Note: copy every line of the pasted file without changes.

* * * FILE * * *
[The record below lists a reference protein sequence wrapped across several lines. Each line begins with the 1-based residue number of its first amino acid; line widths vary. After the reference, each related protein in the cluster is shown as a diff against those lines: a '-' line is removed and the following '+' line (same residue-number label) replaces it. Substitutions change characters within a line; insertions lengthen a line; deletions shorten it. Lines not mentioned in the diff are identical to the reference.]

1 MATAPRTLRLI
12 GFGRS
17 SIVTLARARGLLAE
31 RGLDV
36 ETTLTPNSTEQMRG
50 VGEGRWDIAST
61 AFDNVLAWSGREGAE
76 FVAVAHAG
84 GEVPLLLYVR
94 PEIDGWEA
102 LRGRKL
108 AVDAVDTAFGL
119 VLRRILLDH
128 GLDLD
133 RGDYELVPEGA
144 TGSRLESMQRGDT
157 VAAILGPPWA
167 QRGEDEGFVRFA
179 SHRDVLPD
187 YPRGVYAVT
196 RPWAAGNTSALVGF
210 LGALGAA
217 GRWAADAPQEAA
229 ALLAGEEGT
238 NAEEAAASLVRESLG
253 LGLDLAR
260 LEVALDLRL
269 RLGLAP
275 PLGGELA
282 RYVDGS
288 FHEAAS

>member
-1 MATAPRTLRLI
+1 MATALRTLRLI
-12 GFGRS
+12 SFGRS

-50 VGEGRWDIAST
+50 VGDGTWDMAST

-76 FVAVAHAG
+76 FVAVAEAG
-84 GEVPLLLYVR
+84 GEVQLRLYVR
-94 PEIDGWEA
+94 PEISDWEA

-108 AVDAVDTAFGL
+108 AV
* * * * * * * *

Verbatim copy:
[The record below lists a reference protein sequence wrapped across several lines. Each line begins with the 1-based residue number of its first amino acid; line widths vary. After the reference, each related protein in the cluster is shown as a diff against those lines: a '-' line is removed and the following '+' line (same residue-number label) replaces it. Substitutions change characters within a line; insertions lengthen a line; deletions shorten it. Lines not mentioned in the diff are identical to the reference.]

1 MATAPRTLRLI
12 GFGRS
17 SIVTLARARGLLAE
31 RGLDV
36 ETTLTPNSTEQMRG
50 VGEGRWDIAST
61 AFDNVLAWSGREGAE
76 FVAVAHAG
84 GEVPLLLYVR
94 PEIDGWEA
102 LRGRKL
108 AVDAVDTAFGL
119 VLRRILLDH
128 GLDLD
133 RGDYELVPEGA
144 TGSRLESMQRGDT
157 VAAILGPPWA
167 QRGEDEGFVRFA
179 SHRDVLPD
187 YPRGVYAVT
196 RPWAAGNTSALVGF
210 LGALGAA
217 GRWAADAPQEAA
229 ALLAGEEGT
238 NAEEAAASLVRESLG
253 LGLDLAR
260 LEVALDLRL
269 RLGLAP
275 PLGGELA
282 RYVDGS
288 FHEAAS

>member
-1 MATAPRTLRLI
+1 MATALRTLRLI
-12 GFGRS
+12 SFGRS

-50 VGEGRWDIAST
+50 VGDGTWDMAST

-76 FVAVAHAG
+76 FVAVAEAG
-84 GEVPLLLYVR
+84 GEVQLRLYVR
-94 PEIDGWEA
+94 PEISDWEA

-108 AVDAVDTAFGL
+108 AV